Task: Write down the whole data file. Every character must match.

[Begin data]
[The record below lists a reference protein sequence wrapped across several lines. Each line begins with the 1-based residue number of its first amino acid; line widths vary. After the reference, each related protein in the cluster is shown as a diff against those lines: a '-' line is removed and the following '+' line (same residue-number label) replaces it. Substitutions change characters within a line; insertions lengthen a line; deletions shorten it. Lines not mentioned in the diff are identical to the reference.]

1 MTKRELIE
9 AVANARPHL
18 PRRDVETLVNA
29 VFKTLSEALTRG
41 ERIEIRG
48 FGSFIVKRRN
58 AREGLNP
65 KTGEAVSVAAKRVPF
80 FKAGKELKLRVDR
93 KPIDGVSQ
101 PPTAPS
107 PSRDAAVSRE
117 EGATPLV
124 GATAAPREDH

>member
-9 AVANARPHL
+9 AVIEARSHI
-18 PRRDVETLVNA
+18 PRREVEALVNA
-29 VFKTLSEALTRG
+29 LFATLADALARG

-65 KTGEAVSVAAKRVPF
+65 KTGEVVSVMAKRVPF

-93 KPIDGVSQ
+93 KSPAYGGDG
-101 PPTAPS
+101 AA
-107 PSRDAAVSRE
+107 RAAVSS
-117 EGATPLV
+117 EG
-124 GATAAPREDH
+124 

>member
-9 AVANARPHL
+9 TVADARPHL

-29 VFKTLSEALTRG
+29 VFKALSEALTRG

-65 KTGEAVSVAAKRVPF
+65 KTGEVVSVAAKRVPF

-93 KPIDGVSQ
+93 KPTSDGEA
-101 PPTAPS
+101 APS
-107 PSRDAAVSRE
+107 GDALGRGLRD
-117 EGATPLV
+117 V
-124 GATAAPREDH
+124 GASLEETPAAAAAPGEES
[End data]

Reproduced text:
[The record below lists a reference protein sequence wrapped across several lines. Each line begins with the 1-based residue number of its first amino acid; line widths vary. After the reference, each related protein in the cluster is shown as a diff against those lines: a '-' line is removed and the following '+' line (same residue-number label) replaces it. Substitutions change characters within a line; insertions lengthen a line; deletions shorten it. Lines not mentioned in the diff are identical to the reference.]

1 MTKRELIE
9 AVANARPHL
18 PRRDVETLVNA
29 VFKTLSEALTRG
41 ERIEIRG
48 FGSFIVKRRN
58 AREGLNP
65 KTGEAVSVAAKRVPF
80 FKAGKELKLRVDR
93 KPIDGVSQ
101 PPTAPS
107 PSRDAAVSRE
117 EGATPLV
124 GATAAPREDH

>member
-9 AVANARPHL
+9 AVIEARSHI
-18 PRRDVETLVNA
+18 PRREVEALVNA
-29 VFKTLSEALTRG
+29 LFATLADALARG

-65 KTGEAVSVAAKRVPF
+65 KTGEVVSVMAKRVPF

-93 KPIDGVSQ
+93 KSPAYGGDG
-101 PPTAPS
+101 AA
-107 PSRDAAVSRE
+107 RAAVSS
-117 EGATPLV
+117 EG
-124 GATAAPREDH
+124 

>member
-9 AVANARPHL
+9 TVADARPHL

-29 VFKTLSEALTRG
+29 VFKALSEALTRG

-65 KTGEAVSVAAKRVPF
+65 KTGEVVSVAAKRVPF

-93 KPIDGVSQ
+93 KPTSDGEA
-101 PPTAPS
+101 APS
-107 PSRDAAVSRE
+107 GDALGRGLRD
-117 EGATPLV
+117 V
-124 GATAAPREDH
+124 GASLEETPAAAAAPGEES